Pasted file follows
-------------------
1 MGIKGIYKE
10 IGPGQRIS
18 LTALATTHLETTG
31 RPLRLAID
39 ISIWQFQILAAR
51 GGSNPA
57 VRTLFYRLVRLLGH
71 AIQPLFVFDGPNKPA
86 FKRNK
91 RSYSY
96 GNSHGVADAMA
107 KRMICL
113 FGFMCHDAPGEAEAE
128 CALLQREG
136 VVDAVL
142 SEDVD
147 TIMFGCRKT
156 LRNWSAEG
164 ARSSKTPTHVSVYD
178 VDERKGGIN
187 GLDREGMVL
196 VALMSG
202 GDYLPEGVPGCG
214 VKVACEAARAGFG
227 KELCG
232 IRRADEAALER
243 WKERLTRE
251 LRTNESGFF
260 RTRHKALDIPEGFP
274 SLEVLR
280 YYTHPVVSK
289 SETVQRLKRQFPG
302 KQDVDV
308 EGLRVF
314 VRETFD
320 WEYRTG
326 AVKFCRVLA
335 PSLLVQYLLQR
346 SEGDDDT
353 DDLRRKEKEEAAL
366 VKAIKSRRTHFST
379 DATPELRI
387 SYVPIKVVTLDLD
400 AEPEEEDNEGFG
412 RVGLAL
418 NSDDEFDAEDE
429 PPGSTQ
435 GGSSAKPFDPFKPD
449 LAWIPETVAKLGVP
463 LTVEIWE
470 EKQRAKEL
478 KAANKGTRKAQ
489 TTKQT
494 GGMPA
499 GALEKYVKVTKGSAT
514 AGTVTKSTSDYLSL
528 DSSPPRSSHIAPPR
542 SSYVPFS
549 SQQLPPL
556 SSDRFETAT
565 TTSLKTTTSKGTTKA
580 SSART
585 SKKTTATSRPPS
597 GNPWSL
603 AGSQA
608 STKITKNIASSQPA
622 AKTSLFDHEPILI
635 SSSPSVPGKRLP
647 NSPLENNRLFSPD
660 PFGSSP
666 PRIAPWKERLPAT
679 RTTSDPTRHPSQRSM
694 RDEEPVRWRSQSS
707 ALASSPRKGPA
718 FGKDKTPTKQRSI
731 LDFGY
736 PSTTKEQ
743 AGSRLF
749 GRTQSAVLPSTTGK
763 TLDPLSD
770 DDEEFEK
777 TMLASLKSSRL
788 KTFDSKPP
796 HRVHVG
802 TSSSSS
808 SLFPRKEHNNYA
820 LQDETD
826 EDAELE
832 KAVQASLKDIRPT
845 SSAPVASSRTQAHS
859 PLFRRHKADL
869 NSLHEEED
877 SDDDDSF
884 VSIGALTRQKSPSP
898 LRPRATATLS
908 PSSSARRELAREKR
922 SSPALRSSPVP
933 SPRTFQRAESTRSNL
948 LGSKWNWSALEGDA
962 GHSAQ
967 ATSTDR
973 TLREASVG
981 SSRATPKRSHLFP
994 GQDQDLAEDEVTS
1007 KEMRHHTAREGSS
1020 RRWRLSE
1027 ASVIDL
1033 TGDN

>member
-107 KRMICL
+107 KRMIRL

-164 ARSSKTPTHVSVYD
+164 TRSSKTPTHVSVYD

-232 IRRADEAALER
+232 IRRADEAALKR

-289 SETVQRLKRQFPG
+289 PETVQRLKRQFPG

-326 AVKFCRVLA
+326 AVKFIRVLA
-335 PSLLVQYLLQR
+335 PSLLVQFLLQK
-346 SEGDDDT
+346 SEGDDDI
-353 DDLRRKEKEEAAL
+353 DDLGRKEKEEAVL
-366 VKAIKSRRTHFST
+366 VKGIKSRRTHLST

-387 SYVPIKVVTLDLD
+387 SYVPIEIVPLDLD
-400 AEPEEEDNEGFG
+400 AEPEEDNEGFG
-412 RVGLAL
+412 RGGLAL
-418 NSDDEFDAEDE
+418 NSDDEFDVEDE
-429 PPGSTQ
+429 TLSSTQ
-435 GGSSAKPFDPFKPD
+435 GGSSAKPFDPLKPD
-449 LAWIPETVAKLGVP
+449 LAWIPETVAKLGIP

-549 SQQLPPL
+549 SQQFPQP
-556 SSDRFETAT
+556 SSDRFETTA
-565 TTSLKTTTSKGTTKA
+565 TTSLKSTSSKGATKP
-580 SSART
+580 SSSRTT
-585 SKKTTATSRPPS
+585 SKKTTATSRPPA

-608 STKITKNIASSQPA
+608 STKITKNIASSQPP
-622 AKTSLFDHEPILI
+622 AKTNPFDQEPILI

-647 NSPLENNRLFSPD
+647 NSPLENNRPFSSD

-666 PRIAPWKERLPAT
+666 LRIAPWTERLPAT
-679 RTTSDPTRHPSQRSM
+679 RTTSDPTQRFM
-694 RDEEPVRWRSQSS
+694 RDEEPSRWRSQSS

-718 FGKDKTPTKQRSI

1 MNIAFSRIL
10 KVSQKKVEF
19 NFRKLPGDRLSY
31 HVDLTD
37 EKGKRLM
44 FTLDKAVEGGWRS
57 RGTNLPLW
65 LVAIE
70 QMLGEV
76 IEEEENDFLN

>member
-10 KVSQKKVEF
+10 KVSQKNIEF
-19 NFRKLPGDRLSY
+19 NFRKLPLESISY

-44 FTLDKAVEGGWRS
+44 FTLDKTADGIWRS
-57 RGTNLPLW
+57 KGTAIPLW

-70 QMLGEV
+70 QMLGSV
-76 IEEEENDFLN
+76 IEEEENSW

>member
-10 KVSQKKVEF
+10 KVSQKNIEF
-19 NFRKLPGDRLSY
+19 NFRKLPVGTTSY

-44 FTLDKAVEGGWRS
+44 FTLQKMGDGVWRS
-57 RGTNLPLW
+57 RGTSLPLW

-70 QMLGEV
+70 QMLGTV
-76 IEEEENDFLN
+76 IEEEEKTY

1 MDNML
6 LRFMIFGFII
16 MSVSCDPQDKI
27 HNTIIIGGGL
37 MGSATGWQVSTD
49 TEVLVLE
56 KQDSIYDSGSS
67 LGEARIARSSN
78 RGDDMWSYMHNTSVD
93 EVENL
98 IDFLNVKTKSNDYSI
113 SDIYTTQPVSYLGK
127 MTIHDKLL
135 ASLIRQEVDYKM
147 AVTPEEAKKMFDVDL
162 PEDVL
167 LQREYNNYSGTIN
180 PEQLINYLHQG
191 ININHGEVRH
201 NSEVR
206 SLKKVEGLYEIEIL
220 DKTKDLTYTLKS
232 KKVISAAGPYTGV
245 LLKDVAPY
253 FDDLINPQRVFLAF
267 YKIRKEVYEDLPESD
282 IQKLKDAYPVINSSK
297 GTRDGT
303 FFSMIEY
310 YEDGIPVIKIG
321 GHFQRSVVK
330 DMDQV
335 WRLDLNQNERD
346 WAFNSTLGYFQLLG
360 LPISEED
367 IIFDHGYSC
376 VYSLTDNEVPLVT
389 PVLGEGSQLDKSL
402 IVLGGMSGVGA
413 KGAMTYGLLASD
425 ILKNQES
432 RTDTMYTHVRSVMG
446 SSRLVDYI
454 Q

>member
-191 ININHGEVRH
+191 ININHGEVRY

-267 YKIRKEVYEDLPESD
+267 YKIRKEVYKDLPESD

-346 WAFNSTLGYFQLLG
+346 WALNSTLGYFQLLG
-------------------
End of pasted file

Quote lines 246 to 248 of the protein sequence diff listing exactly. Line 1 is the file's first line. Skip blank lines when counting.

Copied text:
-191 ININHGEVRH
+191 ININHGEVRY

-267 YKIRKEVYEDLPESD